Archive for Kitty

The Sunday Intertitle: A Gorilla in Every Port

Posted in Dance, FILM, Painting with tags , , , , , , , , , , , , , , , , on December 10, 2017 by dcairns

We were led to THE CHIMP by obscure means ~

Fiona got obsessed with Charles Gemora, Hollywood’s top gorilla impersonator, after seeing BLONDE VENUS with me, and discovered the existence of a documemtary, CHARLIE GEMORA: UNCREDITED. We paid to see it on Vimeo, and found it eye-opening indeed — though Gemora made the best gorilla costume in Hollywood, and performed in it with gusto (probably to the detriment of his health) there was much more to him than that.

CHARLIE GEMORA: UNCREDITED from Cloud Tank Creative on Vimeo.

The pint-sized Philippino came to America as an illegal immigrant, I guess you’d say, and his first job in Hollywood was as an extra in Lon Chaney’s HUNCHBACK OF NOTRE DAME. Seeing him draw sketches of his fellow extras (who must have included future director Tay Garnett, whose experience here led to the title of his autobiography, Light Up Your Torches and Pull Up Your Tights — words to live by), the bosses put him to work sculpting gargoyles for the cathedral set, “on the basis that if you can draw, you can sculpt.” Gemora didn’t even have any training drawing, and had never sculpted in his puff.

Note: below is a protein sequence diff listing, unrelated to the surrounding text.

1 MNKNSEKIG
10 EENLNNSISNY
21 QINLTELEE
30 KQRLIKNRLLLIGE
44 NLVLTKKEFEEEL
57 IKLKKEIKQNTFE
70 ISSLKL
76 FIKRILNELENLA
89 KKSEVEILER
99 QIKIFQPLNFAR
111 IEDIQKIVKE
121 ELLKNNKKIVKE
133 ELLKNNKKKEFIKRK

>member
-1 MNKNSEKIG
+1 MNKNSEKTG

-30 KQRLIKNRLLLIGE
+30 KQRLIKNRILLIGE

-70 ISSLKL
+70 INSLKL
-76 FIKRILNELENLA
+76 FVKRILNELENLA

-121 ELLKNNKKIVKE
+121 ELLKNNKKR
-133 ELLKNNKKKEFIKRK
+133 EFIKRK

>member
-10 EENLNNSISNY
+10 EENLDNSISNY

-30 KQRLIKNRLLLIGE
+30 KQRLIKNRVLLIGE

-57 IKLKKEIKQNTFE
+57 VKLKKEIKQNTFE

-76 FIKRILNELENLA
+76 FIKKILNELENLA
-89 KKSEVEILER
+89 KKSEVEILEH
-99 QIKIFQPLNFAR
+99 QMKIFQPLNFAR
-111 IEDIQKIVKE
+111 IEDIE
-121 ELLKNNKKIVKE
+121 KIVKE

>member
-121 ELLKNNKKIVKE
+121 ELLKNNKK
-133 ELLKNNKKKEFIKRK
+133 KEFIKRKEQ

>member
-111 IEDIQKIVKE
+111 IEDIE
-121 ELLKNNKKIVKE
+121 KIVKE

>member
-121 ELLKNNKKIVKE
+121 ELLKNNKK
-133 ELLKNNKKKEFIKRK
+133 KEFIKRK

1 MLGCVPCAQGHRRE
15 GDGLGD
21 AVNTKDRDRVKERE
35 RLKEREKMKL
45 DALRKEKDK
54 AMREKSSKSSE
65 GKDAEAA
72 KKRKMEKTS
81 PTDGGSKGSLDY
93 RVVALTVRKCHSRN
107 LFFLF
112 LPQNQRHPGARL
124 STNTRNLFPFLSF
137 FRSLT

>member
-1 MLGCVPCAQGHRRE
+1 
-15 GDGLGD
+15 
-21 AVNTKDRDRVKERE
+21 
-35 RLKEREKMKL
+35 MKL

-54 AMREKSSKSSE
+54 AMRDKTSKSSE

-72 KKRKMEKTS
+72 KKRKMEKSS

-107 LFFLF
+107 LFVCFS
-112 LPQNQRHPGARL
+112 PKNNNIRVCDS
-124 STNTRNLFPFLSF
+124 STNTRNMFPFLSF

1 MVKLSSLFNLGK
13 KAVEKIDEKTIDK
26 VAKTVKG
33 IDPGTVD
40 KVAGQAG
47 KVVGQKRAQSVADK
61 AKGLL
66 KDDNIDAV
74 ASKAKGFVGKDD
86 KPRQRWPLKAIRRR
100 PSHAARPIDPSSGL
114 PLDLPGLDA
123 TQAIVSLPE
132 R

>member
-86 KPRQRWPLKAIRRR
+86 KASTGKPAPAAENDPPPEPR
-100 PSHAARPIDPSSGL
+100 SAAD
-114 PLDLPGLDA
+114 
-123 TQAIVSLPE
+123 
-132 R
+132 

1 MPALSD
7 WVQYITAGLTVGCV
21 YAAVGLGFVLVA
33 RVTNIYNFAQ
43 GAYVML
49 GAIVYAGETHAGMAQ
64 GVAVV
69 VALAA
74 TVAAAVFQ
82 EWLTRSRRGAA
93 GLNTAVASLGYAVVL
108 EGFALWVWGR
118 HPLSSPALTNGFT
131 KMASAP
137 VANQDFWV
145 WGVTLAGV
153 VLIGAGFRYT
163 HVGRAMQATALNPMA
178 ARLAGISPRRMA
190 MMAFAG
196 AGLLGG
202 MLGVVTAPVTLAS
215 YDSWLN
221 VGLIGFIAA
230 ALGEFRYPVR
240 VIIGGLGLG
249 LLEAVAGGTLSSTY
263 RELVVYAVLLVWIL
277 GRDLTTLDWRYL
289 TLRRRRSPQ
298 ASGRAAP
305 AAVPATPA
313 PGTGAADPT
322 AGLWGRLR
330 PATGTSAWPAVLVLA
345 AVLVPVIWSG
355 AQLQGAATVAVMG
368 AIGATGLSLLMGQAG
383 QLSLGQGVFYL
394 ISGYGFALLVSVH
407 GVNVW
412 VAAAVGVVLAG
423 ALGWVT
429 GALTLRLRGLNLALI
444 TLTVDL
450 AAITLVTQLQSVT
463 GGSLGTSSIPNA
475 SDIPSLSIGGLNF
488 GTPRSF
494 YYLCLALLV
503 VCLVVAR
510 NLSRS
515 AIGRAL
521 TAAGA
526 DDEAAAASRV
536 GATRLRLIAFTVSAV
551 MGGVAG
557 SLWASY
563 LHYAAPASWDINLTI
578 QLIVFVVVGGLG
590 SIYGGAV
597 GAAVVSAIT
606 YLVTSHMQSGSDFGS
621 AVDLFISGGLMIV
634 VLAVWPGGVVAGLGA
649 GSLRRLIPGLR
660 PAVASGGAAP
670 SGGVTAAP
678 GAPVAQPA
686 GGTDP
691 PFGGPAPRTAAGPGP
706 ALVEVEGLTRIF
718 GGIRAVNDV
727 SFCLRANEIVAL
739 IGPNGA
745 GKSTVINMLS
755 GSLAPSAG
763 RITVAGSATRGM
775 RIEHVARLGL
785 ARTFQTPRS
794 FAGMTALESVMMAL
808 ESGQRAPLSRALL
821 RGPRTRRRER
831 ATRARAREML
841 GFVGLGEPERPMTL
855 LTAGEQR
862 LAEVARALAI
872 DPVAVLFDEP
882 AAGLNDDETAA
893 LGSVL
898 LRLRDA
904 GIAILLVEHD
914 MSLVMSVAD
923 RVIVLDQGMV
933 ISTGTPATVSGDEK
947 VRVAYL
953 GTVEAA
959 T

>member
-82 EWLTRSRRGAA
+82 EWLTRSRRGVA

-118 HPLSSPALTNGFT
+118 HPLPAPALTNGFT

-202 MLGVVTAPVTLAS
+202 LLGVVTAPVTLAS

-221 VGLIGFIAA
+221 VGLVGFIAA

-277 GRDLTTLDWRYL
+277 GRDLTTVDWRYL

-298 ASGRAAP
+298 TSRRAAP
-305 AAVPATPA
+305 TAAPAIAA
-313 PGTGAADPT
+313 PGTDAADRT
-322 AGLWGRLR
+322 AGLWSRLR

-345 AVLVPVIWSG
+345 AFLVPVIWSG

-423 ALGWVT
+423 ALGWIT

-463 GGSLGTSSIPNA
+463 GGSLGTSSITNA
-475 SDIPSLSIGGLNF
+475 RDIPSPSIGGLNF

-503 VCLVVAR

But soon he’s carving massive figures for movies, as well as getting into the gorilla work and special make-up effects, particularly for those curious jobs where it’s hard to say is it a makeup or is it a costume? Monsters, freaks, aliens. COLOSSUS OF NEW YORK, I MARRIED A MONSTER FROM OUTER SPACE, WAR OF THE WORLDS. An interesting early one is Benjamin Christensen’s horror comedy SEVEN FOOTPRINTS TO SATAN, in which Gemora plays ape, but may also have had a hand in the stunning, grotesque and ooky make-ups.

Thelma Todd (a frequent gemora screamer), “Sir Charles” himself, and director/wrangler Benjamin Christensen.

(I’m fascinated by this: Benjamin Christensen made HAXAN/WITCHCRAFT THROUGH THE AGES the same year as Chaney’s HUNCHBACK, pulling off the tricky feat of full-body make-up effects far more effectively than Chaney’s ambitious Quasimodo design, which relies on an improbably leonine mane of body hair to disguise the neck-join. No credit is given for the designer of HAXAN’s amazing demons and imps. But it’s possible Christensen, an actor himself — he plays Satan — was responsible. Making him the link to SEVEN FOOTPRINTS, though we can also imagine a Westmore or two being mixed in, with Gemora either helping out or watching and taking notes from inside his Ingagi suit.)

Gemora painted portraits of the stars (Stanwyck, Goddard) and forged Gainsboroughs for Mitchell Leisen’s KITTY. He played many of the monsters he designed, including the Martian in Pal’s WAR OF THE WORLDS. And he could play his apes straight (the affecting THE MONSTER AND THE GIRL; PHANTOM OF THE RUE MORGUE) but, and this brings us to THE CHIMP, could be hilarious when required.